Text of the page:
|Home | About | Journals | Submit | Contact Us | Français|
The coating of surfaces with bio-functional proteins is a promising strategy for the creation of highly biocompatible medical implants. Bio-functional proteins from the extracellular matrix (ECM) provide effective surface functions for controlling cellular behavior. We have previously screened bio-functional tripeptides for feasibility of mass production with the aim of identifying those that are medically useful, such as cell-selective peptides. In this work, we focused on the screening of tripeptides that selectively accumulate collagen type IV (Col IV), an ECM protein that accelerates the re-endothelialization of medical implants. A SPOT peptide microarray was selected for screening owing to its unique cellulose membrane platform, which can mimic fibrous scaffolds used in regenerative medicine. However, since the library size on the SPOT microarray was limited, physicochemical clustering was used to provide broader variation than that of random peptide selection. Using the custom focused microarray of 500 selected peptides, we assayed the relative binding rates of tripeptides to Col IV, collagen type I (Col I), and albumin. We discovered a cluster of Col IV-selective adhesion peptides that exhibit bio-safety with endothelial cells. The results from this study can be used to improve the screening of regeneration-enhancing peptides.
In cases of long-term implantation of medical devices used to treat cardiovascular diseases, there is a critical risk of restenosis caused by thrombosis and neointimal hyperplasia . Accelerated endothelialization is among the most effective means of preventing restenosis, thereby reducing the risks associated with vascular implants. Endothelialization involves reorganizing the damaged tissue around the implant area. The rapid and precise re-organization of vascular smooth muscle cells and fibroblasts is important for reducing the risk of neointimal hyperplasia. Accelerated re-endothelialization can be achieved on the surface of an implant using two different tissue-engineering approaches. The first involves seeding and culturing of endothelial cells (ECs) directly on implant surfaces, while the second involves enhancing the adhesion and growth of ECs through material surface design, frequently by using a bimolecular (protein or peptide) coating.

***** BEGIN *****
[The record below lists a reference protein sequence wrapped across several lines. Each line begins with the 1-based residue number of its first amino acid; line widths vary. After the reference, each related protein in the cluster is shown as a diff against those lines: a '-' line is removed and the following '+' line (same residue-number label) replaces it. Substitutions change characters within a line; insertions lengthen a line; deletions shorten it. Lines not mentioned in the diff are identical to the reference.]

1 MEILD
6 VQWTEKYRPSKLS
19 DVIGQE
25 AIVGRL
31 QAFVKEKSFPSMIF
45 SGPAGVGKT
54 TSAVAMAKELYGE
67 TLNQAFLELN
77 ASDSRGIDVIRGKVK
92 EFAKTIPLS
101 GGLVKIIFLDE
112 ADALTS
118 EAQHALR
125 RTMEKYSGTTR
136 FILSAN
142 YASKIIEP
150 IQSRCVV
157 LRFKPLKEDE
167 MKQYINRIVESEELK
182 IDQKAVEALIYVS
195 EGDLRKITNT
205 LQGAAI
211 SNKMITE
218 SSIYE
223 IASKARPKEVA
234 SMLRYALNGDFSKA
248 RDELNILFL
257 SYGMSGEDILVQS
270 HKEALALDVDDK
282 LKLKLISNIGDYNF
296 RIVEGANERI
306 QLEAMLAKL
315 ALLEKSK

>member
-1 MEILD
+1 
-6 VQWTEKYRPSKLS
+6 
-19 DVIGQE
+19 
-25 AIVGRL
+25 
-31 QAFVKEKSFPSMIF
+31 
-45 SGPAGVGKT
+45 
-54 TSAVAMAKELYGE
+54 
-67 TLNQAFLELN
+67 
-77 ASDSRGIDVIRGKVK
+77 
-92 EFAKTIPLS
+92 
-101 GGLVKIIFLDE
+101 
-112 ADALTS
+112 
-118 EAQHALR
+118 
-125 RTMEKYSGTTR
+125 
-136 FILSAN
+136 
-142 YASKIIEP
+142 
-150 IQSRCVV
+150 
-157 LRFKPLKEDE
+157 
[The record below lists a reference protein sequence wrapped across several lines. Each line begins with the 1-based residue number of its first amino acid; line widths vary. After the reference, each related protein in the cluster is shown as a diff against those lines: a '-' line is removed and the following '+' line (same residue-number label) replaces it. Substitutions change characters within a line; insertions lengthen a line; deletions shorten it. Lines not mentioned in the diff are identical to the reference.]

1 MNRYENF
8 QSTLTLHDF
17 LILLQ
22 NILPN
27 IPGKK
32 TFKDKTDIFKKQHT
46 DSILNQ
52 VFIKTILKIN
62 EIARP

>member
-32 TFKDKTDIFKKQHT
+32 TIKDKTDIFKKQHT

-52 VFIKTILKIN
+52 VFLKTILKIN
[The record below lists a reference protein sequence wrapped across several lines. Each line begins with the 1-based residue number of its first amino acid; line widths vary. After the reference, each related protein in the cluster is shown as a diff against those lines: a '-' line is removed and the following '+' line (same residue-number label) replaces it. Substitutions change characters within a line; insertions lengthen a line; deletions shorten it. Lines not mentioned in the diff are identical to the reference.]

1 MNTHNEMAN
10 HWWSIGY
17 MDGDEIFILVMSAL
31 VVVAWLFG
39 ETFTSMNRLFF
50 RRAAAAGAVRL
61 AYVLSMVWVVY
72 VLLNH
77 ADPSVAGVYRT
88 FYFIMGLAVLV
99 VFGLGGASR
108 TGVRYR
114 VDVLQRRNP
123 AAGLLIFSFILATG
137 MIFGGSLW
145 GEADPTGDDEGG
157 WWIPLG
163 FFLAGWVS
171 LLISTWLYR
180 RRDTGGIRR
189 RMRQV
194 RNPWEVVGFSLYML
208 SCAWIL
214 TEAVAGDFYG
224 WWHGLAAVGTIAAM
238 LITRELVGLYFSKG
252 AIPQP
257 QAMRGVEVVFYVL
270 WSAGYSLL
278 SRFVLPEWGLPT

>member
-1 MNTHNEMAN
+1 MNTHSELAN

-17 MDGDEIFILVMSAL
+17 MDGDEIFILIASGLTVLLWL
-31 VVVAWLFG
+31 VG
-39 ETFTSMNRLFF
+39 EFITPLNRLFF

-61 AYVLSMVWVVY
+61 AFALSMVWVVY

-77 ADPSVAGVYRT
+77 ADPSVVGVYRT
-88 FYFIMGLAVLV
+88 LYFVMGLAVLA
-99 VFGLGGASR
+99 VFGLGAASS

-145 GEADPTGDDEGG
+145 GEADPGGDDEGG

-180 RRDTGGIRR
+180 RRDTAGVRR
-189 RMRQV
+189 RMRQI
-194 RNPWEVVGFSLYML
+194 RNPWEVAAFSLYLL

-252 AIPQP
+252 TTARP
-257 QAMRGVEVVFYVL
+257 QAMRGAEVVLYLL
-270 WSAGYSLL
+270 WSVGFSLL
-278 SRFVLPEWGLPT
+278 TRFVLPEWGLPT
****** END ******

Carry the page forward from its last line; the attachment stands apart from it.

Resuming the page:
Several studies have reported effective medical implant design using biomolecules such as collagen , fibronectin , laminin , CD34 antibody , and extracellular matrix (ECM)-derived peptides [6,7,8,9] to mimic natural biological surface conditions. We have previously proposed designs for regeneration-enhancing medical implants and have reported several successful surface designs using trimer cell-selective peptides [10,11]. Using our original cell–peptide interaction screening method, a Peptide array–based Interaction Assay for Solid-bound Peptides, and an Anchorage-dependent Cell (PIASPAC) method [12,13], we have identified tripeptides that show selective adhesion, as determined by multiple assays comparing their relative affinities toward several cell types. Our tripeptides perform as well as other short, ECM-derived peptides, such as the REDV (Arg-Glu-Asp-Val) peptide derived from fibronectin  and the VAPG (Val-Ala-Pro-Gly) peptide derived from elastin .